‘Vanderbilt’ by Anderson Cooper and Katherine Howe

Mims Cushing
 |  For the Jacksonville Florida Times-Union USA TODAY NETWORK

“Vanderbilt: The Rise and Fall of an American Dynasty”

Authors: Anderson Cooper and Katherine Howe

HarperCollins, 290 pages, $30

As a child, Anderson Cooper was “convinced that all grandparents turned into bronze when they died.” This was because his great-great-great-grandfather, Commodore Cornelius Vanderbilt, stood on a pedestal. He was now a bronze statue near Grand Central Terminal, facing Vanderbilt Avenue and the Vanderbilt Hotel after his death.

The Commodore was the richest man in America, having owned and built palatial homes, most notably the 70-room mansion called the Breakers, in Newport, R.I., and other homes in many states, and also sleek yachts, cars, and horse-drawn carriages, plus a dizzying assortment of jewels — anything his fancy desired. He made his fortune in shipping and railroads centuries ago. It all started with his ferrying goods about in New York Harbor when he was 11. Cooper, co-author with Katherine Howe, takes us back to the Vanderbilts’ early days. In the introduction he says: “This is the story of the greatest American fortune ever squandered.”

Much of what came out of their lives was not happy. Take, for example, the chapter “American Royalty,” which opens with Consuelo, 17, sobbing on the morning of her wedding. In 1895, her mother, Alva, was forcing her to marry Charles Spencer-Churchill, ninth Duke of Marlborough, who, the press said was, “an empty-headed sprig of decayed nobility.” Consuelo was desperately in love with someone else.

Another chapter, “Down with the Ship,” a true tragedy, features the sinking of the Lusitania, only three years after the sinking of the Titanic, (April 14, 1912) which saw 1,500 people dead after it slammed into an iceberg. No Vanderbilts died, however, only a Vanderbilt servant. Alfred Vanderbilt had canceled his trip on the Titanic’s voyage, but went on the fateful Lusitania trip. That ship sank to the bottom of the ocean in daylight off the coast of Ireland on May 7, 1915. A German torpedo sank it in 18 minutes, a little after 2 p.m., drowning an estimated 1,100, including Alfred Gwynne Vanderbilt, one of 129 Americans.

So many fascinating chapters are in this book, and so many amazing characters to spotlight, it’s hard to choose which ones to focus on in a short review. The Commodore’s eldest son, William, “Billie,” was named president of numerous railroad empires, one after the next. At his death in 1885, he had cobbled together $200 million, doubling his father’s money in eight years, which would amount to $5.4 billion in today’s money. But this book is about far more than money. Billie’s brother “Cornie,” for example, was put into numerous institutions over a period of 20 years because of severe epileptic seizures.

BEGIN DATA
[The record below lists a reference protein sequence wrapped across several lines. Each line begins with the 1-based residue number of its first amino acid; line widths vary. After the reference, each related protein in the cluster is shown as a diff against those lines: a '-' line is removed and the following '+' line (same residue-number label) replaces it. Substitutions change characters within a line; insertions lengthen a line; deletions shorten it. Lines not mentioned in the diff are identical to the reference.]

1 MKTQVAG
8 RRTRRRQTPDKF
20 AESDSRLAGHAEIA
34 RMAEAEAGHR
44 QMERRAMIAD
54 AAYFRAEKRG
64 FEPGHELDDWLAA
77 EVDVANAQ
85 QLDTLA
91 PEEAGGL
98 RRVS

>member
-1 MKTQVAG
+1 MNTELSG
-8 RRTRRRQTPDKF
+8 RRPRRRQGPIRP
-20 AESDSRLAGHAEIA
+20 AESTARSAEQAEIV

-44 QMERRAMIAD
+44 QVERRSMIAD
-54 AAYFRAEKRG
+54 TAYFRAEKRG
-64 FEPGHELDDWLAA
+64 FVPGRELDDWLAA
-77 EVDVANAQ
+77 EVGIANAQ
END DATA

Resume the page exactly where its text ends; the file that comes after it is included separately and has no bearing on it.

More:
The authors often write about events in the Vanderbilts’ lives that mirrored what was going on in the real world. For example, in a chapter called “Venetian Princesses,” we read that Alva Vanderbilt was staging a ball that cost a quarter of a million dollars — about $6.4 million if held today. (A maid would have received wages of $350 a year.)

A mere three weeks before that ball, the Diamond coal mine near Chicago collapsed, killing 79 men. The mine was finally dry enough to evacuate the men on the day of the famous Vanderbilt ball. Illinois set aside $10,000 to help the families out. This was $1,000 less than what Alva Rockefeller had spent on flowers for that ball. A family of six or more was given $1.50 a week in relief money, and widows would receive a one-time amount of $300.

Anderson Cooper knew little of the Vanderbilts. He was born to Wyatt Cooper and Gloria Vanderbilt, who, in her later years, was going prodigiously through her money. Cooper, whose brother tragically committed suicide by jumping off the balcony of his apartment while his mother stood helplessly by, was taught early on that there was no trust money for him, which made him driven and eager to climb to the top. He started saving his money as a young man, modeling as a child after school.

“Saving money is making money,” he believed. In later years when he was given a raise in salary, his mother would find out about it and request huge sums to redecorate her apartment. And he complied.

This is a nicely written, engrossing, in-depth view of the Vanderbilts that gives the reader much of interest to read in this book of colorful personalities. And much to think about.

Mims Cushing lives in Ponte Vedra Beach and has written three books.